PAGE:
Christine here. Returning to the topic of Combination Rugs — rugs that combine more than one technique in their making — we’ve already covered knit/braid rugs and some early Shaker rugs. This week, we’ll look at some more unusual combinations: penny/braid, crochet/braid, lamb’s tongue/ravel, lamb’s tongue/crochet.
1. Penny Rug with Braids
The above rug was purchased from Lancaster County, PA. The “pennies” have 3 concentric layers of fabric sewn together onto a simple cotton fabric backing. Two rows of braids surround the edge. I doubt this piece was actually used as a rug; most of the penny “rugs” were apparently used as table toppers.
Similar in style to a few of the knit/braid rugs from Lancaster County that I showed a few weeks ago, this rug from Lebanon County, PA combines a crocheted center and border with multistrand braids. The braids are 7 strands of cotton. I think this rug must have been made within the last 20 years, or else was never used at all from a few years before that, because there is very little wear.
It’s interesting that the oval rugs from this general region of PA have about the same look, even when different techniques are chosen for the making: the center panel and border of one method, and the remainder made from another method.
3. Lamb’s Tongue/Ravel Rug
I’m quite proud of having found this rug on eBay, provenance unknown, a few years back. The center is a technique that the Shakers were known for: “ravel” rugs. Strips of old knit sweaters, knit blankets, and knit underwear that were too worn to use were cut up. One edge was basted down to a piece of fabric, and the other edge was encouraged to unravel. The patterns were generally geometric in nature. Here’s the rug I found with a lovely lamb’s tongue border sewn around the edge:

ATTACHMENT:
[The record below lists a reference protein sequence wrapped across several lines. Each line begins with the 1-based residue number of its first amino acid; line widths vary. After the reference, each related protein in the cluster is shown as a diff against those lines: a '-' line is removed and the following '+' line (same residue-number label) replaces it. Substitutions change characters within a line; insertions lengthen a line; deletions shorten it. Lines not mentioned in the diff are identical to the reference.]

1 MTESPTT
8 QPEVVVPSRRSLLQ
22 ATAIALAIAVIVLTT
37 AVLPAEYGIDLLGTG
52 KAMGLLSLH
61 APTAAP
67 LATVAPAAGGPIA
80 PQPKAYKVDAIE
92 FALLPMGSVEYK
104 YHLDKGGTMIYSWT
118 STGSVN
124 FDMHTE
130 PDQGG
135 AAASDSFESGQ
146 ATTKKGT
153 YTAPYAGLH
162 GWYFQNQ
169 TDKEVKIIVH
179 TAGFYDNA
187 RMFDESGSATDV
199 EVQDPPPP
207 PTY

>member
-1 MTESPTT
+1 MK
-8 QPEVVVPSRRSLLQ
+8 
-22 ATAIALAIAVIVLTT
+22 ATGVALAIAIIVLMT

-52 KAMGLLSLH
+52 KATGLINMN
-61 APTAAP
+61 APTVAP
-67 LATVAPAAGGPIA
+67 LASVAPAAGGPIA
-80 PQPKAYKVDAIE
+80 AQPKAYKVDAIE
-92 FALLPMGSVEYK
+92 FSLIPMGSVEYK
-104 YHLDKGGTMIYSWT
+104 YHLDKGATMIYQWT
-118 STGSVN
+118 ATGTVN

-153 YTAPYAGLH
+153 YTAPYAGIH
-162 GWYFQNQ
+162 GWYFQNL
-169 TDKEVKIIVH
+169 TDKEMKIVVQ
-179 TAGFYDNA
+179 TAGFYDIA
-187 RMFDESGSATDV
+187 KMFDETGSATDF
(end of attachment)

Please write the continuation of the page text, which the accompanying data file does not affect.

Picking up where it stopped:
I think this rug shows a fascinating combination of techniques… but I’m a bit obsessed when it comes to lamb’s tongues, which I think are beautiful. The tongues on this one are made of very stiff and thick upholstery-weight wool, and finished with coarse thread in a blanket stitch and then a decorative star or other design in the middle.
4. Lamb’s Tongue + Crochet
I’m not sure what to think of this rug… I purchased it because, as I indicated earlier, I love lamb’s tongues and this one has a combination of techniques so it was appropriate for this discussion. The center is of rather delicate crochet, so it clearly was unsuited for use on the floor and must purely have been a display or table-top piece.
The lamb’s tongues are edged with bias tape fabric. I like the look of embroidered edges better — maybe just because the first rugs I saw from this technique were made in that fashion. I now have a few lamb’s tongue rugs with both finishing techniques and I still think I like the embroidered look better. In any case, this shows you another interesting way that our talented forbears chose to mix two methods together in making rugs.
These days, so many of us are lucky if we are skilled in more than one needlework or rugmaking technique: so few of our daughters or granddaughters are taking an interest in the traditional women’s arts. My own daughter has zero interest in anything that involves a needle and thread. She’s talented artistically, but it doesn’t even occur to her to work in fiber to express her artistic talent. I’m glad she has the opportunity to work in whatever medium she’d like, but I still wish she had a little appreciation for the fiber arts that have brought me such joy in my own life.